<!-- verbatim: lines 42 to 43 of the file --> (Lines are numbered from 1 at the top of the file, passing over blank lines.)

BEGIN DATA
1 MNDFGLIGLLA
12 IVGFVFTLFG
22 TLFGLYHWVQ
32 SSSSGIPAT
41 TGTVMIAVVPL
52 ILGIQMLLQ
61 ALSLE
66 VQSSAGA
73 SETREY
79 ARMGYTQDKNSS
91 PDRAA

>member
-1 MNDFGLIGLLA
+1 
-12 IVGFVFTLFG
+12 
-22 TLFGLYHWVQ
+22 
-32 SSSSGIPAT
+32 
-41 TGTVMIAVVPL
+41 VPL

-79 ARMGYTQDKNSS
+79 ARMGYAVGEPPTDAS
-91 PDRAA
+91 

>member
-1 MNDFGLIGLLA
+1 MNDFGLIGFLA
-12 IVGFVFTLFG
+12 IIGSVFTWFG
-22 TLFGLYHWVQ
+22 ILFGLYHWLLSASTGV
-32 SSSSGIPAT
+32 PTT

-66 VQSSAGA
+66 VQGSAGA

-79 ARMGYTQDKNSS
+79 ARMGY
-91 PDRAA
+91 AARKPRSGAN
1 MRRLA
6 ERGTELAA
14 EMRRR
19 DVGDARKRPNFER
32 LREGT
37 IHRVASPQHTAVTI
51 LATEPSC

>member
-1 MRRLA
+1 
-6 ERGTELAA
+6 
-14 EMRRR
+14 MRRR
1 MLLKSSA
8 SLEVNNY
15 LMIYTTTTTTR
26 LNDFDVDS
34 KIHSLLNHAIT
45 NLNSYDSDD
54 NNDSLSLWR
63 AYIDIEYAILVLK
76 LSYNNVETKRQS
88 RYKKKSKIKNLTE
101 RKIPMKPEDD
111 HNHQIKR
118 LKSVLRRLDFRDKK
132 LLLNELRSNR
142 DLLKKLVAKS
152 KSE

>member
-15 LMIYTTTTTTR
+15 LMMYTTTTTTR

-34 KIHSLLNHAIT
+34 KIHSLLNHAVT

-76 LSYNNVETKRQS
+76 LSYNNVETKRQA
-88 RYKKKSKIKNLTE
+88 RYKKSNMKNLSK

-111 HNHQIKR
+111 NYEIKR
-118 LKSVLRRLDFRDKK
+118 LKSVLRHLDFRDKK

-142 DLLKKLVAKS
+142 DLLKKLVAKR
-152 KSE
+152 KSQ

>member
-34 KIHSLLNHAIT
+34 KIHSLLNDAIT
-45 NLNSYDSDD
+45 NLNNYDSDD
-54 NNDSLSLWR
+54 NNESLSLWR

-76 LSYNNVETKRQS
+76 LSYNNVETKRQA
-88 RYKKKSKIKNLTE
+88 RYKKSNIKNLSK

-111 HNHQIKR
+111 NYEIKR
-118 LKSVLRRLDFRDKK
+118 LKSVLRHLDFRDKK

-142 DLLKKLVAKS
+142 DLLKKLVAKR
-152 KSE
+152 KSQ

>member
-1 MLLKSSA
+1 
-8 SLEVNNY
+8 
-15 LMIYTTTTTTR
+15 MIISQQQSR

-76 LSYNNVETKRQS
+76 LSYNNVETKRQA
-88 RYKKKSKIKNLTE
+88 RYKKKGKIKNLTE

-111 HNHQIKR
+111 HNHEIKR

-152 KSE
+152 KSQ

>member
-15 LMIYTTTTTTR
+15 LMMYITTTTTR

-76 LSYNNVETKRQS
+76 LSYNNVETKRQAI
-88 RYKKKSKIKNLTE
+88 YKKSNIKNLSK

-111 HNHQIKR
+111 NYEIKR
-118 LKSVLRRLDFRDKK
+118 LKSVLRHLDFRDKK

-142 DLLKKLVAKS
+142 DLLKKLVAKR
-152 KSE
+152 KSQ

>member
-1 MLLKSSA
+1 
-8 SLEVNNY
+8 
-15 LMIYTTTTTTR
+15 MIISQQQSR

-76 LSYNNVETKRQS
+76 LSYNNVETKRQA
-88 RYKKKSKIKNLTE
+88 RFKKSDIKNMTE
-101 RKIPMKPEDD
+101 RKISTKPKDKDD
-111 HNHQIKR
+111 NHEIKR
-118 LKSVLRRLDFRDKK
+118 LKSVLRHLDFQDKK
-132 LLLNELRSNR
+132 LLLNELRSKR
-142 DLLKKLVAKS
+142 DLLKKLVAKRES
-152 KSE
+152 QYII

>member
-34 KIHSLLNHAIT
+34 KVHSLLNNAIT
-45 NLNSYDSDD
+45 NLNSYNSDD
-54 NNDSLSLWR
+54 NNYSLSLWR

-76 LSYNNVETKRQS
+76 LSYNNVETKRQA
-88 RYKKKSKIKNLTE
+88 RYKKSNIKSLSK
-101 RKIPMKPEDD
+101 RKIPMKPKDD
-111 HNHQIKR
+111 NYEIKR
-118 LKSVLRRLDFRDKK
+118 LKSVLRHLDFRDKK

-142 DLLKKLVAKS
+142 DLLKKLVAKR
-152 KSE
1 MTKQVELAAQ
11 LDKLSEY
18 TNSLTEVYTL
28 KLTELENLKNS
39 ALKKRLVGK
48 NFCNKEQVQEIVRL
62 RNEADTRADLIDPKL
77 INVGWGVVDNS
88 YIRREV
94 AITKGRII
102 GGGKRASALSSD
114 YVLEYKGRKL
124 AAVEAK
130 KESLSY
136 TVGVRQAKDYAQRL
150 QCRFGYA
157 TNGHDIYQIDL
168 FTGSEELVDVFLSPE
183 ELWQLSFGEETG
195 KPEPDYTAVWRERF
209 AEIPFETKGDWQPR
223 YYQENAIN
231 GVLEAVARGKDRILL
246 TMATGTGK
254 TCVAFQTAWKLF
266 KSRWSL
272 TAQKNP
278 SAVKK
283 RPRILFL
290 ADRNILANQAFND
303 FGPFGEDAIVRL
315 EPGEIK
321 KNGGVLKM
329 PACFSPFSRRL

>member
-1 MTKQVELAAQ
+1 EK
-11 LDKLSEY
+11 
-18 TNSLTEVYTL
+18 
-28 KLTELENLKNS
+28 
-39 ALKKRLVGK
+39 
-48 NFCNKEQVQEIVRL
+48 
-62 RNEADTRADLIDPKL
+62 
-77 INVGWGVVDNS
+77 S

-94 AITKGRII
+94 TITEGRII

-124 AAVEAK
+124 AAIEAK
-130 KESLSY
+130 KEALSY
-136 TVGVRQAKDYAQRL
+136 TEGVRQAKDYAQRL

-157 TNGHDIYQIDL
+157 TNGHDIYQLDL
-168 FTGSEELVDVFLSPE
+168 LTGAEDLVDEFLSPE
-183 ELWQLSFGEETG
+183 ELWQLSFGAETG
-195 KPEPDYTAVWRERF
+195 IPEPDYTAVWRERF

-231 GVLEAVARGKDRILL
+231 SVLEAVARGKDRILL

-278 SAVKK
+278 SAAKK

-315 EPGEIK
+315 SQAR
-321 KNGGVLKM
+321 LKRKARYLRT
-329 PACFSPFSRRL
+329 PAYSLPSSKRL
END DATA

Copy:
1 MRRLA
6 ERGTELAA